By Andy Bruce and Andrew MacAskill
British industry expanded in October at its fastest annual pace in almost a year, although a downturn in construction and a mixed trade performance left analysts split about the outlook for the economy in 2018.
Britain’s economy has lost momentum this year as consumers suffered from higher inflation triggered by sterling’s fall after last year’s Brexit vote – though some exporters have gained from the weaker pound and the stronger euro zone economy.
Industrial output was 3.6 percent higher in October than a year ago, the biggest jump since December last year and broadly as expected by economists in a Reuters poll, official data showed on Friday.
But in October alone, there was no growth in industrial production and only a 0.1 percent increase in its factory output component, the Office for National Statistics said.
Economists were divided over the data, which also showed the sharpest one-month drop in construction output since March 2016.
Andrew Sentance, senior economic adviser at PwC and a former Bank of England rate-setter, said the figures were positive.
Others focused on the lackluster monthly performance of industry and construction.
“Decent manufacturing and trade data, alongside a continued recession in construction, underscore the variation of UK growth between different sectors,” HSBC economist Chris Hare said.
Economists at Barclays said weak industry and construction pointed to a 0.1 percentage-point drag on economic growth in the fourth quarter.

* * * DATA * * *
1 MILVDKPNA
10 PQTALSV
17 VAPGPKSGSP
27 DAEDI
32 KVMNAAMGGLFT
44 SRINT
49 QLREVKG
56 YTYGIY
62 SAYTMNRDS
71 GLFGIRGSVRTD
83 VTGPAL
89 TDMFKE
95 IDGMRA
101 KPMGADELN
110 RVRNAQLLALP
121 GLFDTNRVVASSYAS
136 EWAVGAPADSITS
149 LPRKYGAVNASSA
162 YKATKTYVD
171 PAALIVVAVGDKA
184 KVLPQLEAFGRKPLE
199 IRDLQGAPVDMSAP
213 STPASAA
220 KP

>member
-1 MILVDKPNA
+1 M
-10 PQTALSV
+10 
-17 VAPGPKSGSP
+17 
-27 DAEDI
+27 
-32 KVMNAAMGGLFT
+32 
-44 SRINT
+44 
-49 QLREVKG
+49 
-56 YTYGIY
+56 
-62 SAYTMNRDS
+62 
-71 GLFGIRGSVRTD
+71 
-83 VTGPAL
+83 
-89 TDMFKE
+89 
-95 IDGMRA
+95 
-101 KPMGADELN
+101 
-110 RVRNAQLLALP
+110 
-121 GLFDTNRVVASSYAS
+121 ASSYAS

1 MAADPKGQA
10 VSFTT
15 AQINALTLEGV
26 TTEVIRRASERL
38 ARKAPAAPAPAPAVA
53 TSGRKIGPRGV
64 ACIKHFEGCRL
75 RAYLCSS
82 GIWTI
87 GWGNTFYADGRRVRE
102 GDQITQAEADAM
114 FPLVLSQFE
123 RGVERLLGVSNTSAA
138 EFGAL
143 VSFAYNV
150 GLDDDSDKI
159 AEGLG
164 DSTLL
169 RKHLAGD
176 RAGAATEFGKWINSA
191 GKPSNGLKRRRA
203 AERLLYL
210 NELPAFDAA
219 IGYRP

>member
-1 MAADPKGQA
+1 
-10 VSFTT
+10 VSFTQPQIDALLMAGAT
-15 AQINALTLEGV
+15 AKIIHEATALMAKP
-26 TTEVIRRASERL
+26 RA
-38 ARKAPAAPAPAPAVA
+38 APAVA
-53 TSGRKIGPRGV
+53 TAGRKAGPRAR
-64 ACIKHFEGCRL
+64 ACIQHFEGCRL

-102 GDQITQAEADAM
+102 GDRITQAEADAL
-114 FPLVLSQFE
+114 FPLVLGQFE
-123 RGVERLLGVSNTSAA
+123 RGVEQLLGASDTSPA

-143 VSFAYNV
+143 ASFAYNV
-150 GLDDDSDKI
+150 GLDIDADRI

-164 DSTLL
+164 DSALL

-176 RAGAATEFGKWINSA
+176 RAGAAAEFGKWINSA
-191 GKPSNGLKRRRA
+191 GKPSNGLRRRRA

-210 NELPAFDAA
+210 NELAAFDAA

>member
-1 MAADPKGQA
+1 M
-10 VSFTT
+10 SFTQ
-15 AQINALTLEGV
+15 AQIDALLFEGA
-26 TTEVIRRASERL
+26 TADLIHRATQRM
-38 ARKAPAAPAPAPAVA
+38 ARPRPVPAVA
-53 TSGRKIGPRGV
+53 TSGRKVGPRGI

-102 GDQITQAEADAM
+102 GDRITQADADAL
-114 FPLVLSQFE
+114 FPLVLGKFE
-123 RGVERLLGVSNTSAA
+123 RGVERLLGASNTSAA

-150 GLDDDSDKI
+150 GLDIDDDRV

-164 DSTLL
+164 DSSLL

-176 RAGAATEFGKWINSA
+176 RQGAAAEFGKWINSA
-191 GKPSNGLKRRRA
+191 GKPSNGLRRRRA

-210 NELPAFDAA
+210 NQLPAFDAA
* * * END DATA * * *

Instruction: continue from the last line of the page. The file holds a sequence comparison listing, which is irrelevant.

The Bank of England said last month that it expects the economy to grow by 0.4 percent in the last three months of the year and to expand by 1.6 percent in 2018, after it raised its key interest rate for the first time since 2007.
Business surveys show factories are enjoying demand from a surging European economy, but also face an increase in price pressures.
A separate BoE survey on Friday showed that the British public expects inflation to overshoot its target by the most since 2013 in coming years.
The outcome of Britain’s split from the European Union is crucial to the outlook for manufacturers, who account for 10 percent of economic output.
The European Commission said on Friday enough progress had been made in Brexit negotiations to allow a second phase of talks on future relations to begin, ending an impasse over the status of the Irish border.
That should hearten British exporters, although they are still waiting on details of a Brexit transition deal and trade agreements.
“We need to pin down the transition arrangements … to ensure it’s business as usual for companies for as long as it takes until a final deal is reached. Until we get to that point, many businesses will need to prepare for any and every eventuality,” said Stephen Phipson, chief executive of the EEF manufacturers association.
The ONS said car production was a bright spot for the economy in October, helped by strong export demand.
Separate figures showed Britain’s goods trade deficit in the three months to September was smaller than first thought, though the gap widened slightly in October to 10.8 billion pounds ($14.5 billion) from September’s 10.5 billion pounds.
Still, exports in volume terms outpaced imports, helped by a resurgent European market.
ONS figures on construction disappointed again. Output dropped 1.7 percent on the month, worse than all forecasts in a Reuters poll.
However, the downturn may ease in future months. New construction orders rose by a record amount in the third quarter, boosted by the new High Speed 2 rail project.
(Reporting by Andy Bruce and Andrew MacAskill, editing by Larry King)